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Fans praise Li for impact as tennis pioneer

AP

On the day China’s first tennis superstar announced her retirement, fans praised Li Na as a pioneer both in the Western-dominated sport in which she excelled and in China’s tightly controlled system for training and managing athletes.

Few players from Asia had excelled at the tennis majors before Li’s Grand Slam breakthrough at Roland Garros in 2011, when she won the French Open. She also won the Australian Open in January, after losing two previous finals at Melbourne Park. It has led to a tennis resurgence in the region.

“She’s a by-word for tennis in China and even Asia,” said 50-year-old Meng Huchun, who works at a TV station in the western Xinjiang region and himself started playing at age 13.

“She inspired a whole generation. She helped promote tennis in China in a big way. The next generation is growing stronger, and one day, we will have more Li Nas.”

Li, now 32, was one of the first top Chinese athletes to break from the country’s rigorous sports system, which takes in hundreds of promising athletes at childhood and decides much of their personal and professional lives.

She joined the national team at age 15, dropped out to study journalism and then rejoined. She and three other Chinese women tennis players left the system in 2008 to build independent careers, which let them hire their own coaching staffs and keep more of their winnings.

Longtime sports commentator Sun Qun said that independent streak helped Li become “a true professional athlete.”

“Every athlete has his or her own sports life, which is only 10-some years,” Sun said. “It is a miracle that Li Na should play into her 30s, and true fans of Li Na should support her decision and feel relief.”

During her long career, Li joined the pantheon of Chinese athletic greats who built international careers and won lucrative sponsorship deals.

Nike sponsored her at age 15 when she studied tennis at the John Newcombe Academy in Texas. Her native city of Wuhan has erected a statue of her with her fist raised in victory.

On Friday, Nike posted a tribute on its Weibo social media account: “Only the bird willing to stick out deserves to fly further. Our salute to the leading bird of the past 15 years.”

Li wrote in an online post Friday that she was retiring because of repeated problems with her knee.

“My body is begging me to stop the pounding,” she wrote.

Rumors had been mounting about a pending retirement since Li withdrew ahead of the U.S. Open last month. In recent days, speculation reached fever pitch on Chinese social media networks, and the state media caught on. Li was due to compete at Wuhan, a new event the WTA has brought to her hometown, and many expected her to release the news there. But she published an open letter on Friday, and planned to hold a news conference on Sunday, at Beijing instead of Wuhan.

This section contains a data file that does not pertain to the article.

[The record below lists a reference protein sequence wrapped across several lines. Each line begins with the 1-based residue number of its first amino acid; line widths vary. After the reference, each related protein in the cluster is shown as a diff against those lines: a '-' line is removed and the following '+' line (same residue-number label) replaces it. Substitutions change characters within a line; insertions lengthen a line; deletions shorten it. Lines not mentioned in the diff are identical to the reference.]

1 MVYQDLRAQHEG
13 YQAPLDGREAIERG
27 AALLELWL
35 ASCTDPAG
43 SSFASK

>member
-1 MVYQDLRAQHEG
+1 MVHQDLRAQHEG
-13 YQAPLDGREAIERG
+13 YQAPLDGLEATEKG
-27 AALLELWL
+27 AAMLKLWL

In the letter, Li said “winning a Grand Slam title this year and achieving a ranking of World No.2 is the way I would like to leave competitive tennis.”

“As hard as it’s been to come to this decision, I am at peace with it. I have no regrets,” she said. I’ve succeeded on the global stage in a sport that a few years ago was in its infancy in China.

“In 2008, there were two professional women’s tennis tournaments in China. Today, there are 10, one of them in Wuhan, my hometown. That to me is extraordinary! Serena Williams, Maria Sharapova and Venus Williams — with 30 Grand Slam singles titles among them — are coming to my hometown to play tennis for the fans of China!”

Li plans to continue her involvement in tennis, through her own academy, and is keen to have a family.

“On a personal side, I look forward to starting a new chapter of my life, hopefully having a family and reconnecting with those I did not have the luxury of spending a lot of time with while playing,” she said. “Tennis is an individual sport and as players, our job is to spend a lot of time focusing on ourselves. But no player can ever become a champion alone and nobody knows this better than me — I must thank those that have stuck with me through the highs and the lows and have helped me become the person that I am today.”

A fan from Shanghai, who would only identify himself by his family name of Wang, said he was still hopeful for more championships to come.

“It’s not necessarily a full stop,” Wang said. “Tennis players like (Martina) Hingis first retired and then came back and started again.”